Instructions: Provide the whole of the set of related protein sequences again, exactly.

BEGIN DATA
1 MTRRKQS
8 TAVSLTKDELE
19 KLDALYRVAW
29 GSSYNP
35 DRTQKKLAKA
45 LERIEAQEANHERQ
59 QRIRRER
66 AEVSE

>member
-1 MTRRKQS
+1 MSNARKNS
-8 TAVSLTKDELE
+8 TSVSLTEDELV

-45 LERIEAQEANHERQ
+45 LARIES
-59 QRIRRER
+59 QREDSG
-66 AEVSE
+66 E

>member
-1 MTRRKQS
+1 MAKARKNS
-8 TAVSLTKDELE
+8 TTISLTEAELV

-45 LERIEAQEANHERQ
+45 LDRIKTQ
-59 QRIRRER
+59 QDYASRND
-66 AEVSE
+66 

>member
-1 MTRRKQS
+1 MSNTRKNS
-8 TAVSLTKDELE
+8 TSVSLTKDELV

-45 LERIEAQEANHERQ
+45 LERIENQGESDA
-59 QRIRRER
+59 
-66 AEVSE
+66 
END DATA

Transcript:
1 MTRRKQS
8 TAVSLTKDELE
19 KLDALYRVAW
29 GSSYNP
35 DRTQKKLAKA
45 LERIEAQEANHERQ
59 QRIRRER
66 AEVSE

>member
-1 MTRRKQS
+1 MSNARKNS
-8 TAVSLTKDELE
+8 TSVSLTEDELV

-45 LERIEAQEANHERQ
+45 LARIES
-59 QRIRRER
+59 QREDSG
-66 AEVSE
+66 E

>member
-1 MTRRKQS
+1 MAKARKNS
-8 TAVSLTKDELE
+8 TTISLTEAELV

-45 LERIEAQEANHERQ
+45 LDRIKTQ
-59 QRIRRER
+59 QDYASRND
-66 AEVSE
+66 

>member
-1 MTRRKQS
+1 MSNTRKNS
-8 TAVSLTKDELE
+8 TSVSLTKDELV

-45 LERIEAQEANHERQ
+45 LERIENQGESDA
-59 QRIRRER
+59 
-66 AEVSE
+66 